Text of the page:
German President Chritian Wulff has resigned amid questions about possible corruption, a move that leaves Chancellor Angela Merkel - already under pressure from the eurozone debt crisis - scrambling for a replacement.
Wulff stepped down from the largely ceremonial post two months after the German newpaper Bild published a story alleging that while he was premier of Lower Saxony, he had failed to disclose his links to powerful businessman Egon Geerkens.
The newspaper said Wulff had taken a 500,000 euro ($650,000) loan at an unusually favorable rate from Geerkens' wife in Oct. 2008 but failed to disclose the fact when he was asked about it in the regional parliament.
Although the story broke in December, Wulff resigned only Friday after another apparent revelation - that he and his wife had accepted an expensive hotel upgrade from a prominent film producer - and prosecutors for Parliament asked that his immunity from prosecution be lifted.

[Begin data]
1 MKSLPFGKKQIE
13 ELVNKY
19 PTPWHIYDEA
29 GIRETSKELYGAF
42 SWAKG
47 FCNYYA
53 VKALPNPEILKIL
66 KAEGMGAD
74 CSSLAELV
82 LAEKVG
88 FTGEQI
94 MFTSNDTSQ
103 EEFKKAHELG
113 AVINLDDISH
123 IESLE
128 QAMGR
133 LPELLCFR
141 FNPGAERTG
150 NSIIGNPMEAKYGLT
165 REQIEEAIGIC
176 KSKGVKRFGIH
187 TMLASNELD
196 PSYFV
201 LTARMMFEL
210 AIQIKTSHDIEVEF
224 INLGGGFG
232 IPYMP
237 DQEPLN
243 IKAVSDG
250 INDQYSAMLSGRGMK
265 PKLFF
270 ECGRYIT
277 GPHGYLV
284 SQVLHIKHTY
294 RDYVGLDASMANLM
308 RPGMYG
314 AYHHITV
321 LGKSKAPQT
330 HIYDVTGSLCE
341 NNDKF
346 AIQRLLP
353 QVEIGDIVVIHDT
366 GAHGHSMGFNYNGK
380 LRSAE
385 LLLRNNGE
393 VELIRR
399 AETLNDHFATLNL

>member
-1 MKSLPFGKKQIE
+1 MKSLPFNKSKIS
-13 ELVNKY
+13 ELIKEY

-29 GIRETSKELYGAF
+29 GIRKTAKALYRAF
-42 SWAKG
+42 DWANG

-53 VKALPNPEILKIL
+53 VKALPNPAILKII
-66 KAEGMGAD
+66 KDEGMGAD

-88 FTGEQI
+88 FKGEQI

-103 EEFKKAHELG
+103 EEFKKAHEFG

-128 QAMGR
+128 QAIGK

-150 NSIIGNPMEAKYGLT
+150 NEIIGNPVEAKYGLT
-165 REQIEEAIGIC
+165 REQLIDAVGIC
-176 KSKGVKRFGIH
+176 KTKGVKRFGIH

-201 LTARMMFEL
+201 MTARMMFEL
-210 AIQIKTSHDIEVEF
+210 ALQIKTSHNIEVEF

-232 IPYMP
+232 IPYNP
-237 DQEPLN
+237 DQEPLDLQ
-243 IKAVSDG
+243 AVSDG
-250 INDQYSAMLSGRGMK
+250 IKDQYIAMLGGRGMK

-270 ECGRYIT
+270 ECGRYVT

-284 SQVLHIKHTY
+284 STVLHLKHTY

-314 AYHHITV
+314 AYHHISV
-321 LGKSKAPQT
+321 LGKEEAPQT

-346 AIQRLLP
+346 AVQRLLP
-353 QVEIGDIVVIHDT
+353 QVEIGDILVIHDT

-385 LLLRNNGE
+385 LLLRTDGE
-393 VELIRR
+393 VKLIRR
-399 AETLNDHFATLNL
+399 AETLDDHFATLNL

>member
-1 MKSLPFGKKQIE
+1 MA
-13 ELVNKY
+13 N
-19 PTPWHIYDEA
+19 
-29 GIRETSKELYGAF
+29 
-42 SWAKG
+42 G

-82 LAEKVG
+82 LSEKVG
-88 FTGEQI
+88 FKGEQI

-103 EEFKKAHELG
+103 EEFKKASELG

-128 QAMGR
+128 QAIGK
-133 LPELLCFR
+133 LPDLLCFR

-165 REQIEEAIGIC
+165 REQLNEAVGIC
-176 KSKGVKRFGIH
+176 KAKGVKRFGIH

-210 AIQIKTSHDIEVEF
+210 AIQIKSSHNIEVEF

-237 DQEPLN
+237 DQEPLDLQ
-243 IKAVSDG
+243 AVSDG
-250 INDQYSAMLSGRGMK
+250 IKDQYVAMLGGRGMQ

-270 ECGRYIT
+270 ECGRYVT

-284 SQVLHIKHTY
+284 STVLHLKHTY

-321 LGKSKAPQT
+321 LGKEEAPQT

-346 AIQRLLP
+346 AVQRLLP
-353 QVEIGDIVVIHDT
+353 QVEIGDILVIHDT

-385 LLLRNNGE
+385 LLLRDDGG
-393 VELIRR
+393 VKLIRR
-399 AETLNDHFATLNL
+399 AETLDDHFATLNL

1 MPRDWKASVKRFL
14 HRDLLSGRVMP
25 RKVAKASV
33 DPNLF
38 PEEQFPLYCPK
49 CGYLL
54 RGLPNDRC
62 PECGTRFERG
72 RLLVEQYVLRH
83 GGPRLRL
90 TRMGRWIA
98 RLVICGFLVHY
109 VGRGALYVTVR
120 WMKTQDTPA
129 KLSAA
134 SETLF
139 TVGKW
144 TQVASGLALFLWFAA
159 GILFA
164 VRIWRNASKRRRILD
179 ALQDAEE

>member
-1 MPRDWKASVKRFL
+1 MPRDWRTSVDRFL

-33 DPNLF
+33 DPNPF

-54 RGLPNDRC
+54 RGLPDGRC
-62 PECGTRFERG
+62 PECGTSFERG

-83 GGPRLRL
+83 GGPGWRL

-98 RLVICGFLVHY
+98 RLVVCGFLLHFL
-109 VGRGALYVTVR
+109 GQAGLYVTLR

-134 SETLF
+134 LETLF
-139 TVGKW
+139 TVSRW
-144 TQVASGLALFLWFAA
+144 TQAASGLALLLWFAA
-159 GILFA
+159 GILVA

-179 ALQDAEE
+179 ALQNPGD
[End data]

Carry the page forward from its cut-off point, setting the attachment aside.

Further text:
The BBC also reports that Wulff
was also heavily criticized for trying to force Bild not to break the story in the first place.
It has emerged that he left an angry message on Bild chief editor Kai Diekmann's phone, saying the story must not be published.
Mr Wulff has since apologised to Mr Diekmann.
Merkel, who groomed Wulff for the post, which he assumed just two years ago, called off a trip to Rome to deal with the fallout.
From The Associated Press:
Merkel's center-right coalition, which is prone to infighting, has only a wafer-thin majority in that assembly.
The chancellor quickly signaled she didn't want to risk failing to get a candidate elected, saying the governing parties will consult among themselves and then immediately approach the opposition Social Democrats and Greens.
"We want to conduct talks with the aim, in this situation, of being able to propose a joint candidate for the election of the next German president," Merkel told reporters.